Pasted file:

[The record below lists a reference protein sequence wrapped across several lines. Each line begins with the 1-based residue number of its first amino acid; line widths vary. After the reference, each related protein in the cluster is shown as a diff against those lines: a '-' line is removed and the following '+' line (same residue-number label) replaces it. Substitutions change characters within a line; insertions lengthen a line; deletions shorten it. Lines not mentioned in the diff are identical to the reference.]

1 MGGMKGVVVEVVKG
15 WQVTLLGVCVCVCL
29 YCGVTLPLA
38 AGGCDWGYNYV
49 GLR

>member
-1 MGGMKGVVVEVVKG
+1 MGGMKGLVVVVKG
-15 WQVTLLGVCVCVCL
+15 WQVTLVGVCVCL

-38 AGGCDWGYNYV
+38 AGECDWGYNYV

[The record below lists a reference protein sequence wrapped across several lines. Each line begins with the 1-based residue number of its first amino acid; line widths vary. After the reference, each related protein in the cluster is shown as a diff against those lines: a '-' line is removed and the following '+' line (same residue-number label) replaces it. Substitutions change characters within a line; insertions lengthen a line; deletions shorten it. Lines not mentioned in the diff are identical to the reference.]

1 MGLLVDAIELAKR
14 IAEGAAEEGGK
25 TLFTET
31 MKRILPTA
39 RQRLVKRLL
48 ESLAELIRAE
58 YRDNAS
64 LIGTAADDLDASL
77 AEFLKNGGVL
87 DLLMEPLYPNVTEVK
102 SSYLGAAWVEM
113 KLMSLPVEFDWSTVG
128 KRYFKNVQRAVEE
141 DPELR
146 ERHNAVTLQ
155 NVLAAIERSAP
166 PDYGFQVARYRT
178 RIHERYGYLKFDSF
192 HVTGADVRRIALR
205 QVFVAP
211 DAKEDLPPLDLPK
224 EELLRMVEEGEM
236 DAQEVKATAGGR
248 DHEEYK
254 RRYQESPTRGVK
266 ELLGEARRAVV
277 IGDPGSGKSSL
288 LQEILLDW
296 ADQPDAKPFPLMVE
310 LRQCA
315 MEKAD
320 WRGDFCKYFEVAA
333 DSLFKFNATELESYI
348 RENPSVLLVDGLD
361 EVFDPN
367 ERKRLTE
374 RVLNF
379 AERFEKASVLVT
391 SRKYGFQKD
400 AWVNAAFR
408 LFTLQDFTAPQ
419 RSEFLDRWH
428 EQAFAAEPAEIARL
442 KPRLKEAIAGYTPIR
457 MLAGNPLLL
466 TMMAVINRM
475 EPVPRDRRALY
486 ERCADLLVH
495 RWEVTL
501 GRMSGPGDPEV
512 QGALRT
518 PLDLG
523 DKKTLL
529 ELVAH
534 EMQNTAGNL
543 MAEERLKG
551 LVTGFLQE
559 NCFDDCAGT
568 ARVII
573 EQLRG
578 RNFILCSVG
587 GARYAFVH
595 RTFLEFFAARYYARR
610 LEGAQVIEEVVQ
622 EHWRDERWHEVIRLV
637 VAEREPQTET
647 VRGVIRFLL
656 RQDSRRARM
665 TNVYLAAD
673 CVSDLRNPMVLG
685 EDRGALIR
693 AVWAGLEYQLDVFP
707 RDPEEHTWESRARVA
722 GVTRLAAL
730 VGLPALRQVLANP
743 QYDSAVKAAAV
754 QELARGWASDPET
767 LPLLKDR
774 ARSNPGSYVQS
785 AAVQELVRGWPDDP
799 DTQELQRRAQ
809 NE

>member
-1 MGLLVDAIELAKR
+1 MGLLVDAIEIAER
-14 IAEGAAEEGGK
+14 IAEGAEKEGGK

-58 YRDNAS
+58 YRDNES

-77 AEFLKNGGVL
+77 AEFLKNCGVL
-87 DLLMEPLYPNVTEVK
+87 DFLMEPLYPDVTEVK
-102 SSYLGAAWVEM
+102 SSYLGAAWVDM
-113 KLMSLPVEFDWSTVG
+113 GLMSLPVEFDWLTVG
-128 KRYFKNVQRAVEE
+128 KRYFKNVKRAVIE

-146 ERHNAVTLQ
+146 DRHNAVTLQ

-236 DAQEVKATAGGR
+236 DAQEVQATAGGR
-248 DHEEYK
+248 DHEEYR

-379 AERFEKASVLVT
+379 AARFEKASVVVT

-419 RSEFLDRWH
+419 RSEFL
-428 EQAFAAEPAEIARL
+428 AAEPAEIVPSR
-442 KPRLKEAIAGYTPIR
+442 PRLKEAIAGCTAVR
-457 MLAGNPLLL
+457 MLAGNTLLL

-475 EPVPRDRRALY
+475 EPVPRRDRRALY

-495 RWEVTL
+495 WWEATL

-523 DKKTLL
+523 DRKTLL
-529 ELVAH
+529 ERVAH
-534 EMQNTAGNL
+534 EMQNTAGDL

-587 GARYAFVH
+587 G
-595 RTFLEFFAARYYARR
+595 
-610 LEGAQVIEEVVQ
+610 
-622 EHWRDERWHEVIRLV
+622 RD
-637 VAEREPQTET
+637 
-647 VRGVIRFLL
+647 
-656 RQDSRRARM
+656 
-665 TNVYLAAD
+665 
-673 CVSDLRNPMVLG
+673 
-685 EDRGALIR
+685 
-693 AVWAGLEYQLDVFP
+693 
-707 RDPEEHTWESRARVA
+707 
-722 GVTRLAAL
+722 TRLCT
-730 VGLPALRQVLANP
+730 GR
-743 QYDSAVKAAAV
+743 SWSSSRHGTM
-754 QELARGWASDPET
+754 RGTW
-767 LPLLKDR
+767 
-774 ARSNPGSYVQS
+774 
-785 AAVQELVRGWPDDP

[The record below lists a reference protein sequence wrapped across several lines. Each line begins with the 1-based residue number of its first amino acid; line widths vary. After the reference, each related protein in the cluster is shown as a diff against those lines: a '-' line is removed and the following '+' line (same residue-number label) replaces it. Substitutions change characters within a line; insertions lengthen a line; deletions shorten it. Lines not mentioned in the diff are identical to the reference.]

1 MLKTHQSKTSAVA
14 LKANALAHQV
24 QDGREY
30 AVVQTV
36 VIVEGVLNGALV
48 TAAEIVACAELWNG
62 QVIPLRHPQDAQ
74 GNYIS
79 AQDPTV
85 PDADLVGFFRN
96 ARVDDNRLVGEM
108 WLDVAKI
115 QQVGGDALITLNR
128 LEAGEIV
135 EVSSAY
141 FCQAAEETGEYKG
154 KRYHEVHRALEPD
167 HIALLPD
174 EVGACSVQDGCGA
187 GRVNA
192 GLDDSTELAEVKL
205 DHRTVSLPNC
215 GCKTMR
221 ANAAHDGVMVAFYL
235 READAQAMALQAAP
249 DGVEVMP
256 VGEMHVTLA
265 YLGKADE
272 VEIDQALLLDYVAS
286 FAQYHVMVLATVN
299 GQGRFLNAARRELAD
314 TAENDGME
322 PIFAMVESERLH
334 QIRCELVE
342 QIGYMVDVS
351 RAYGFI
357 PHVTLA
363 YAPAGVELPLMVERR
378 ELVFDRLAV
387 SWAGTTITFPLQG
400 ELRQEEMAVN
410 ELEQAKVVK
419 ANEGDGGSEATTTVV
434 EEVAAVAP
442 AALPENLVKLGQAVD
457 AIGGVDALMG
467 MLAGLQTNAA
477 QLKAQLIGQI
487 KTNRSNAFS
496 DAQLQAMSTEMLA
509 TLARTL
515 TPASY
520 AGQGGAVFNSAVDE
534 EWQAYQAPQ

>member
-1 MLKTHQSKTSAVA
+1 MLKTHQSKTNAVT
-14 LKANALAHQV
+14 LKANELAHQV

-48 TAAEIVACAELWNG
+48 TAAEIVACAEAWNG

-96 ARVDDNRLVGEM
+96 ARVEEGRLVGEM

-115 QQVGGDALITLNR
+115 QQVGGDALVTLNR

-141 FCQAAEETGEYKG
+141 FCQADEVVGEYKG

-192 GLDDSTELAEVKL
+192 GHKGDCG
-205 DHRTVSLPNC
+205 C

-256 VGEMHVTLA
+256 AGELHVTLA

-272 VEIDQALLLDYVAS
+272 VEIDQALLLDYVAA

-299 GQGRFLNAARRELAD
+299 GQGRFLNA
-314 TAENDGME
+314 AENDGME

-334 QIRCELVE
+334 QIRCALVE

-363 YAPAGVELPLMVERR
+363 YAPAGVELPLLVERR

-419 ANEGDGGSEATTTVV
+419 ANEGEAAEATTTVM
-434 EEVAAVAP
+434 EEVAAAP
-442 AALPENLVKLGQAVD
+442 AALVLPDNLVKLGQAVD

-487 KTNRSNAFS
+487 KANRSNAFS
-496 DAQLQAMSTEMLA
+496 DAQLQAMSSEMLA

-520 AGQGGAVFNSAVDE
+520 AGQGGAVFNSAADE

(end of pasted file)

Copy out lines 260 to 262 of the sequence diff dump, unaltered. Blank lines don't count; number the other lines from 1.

+363 YAPAGVELPLLVERR

-419 ANEGDGGSEATTTVV
+419 ANEGEAAEATTTVM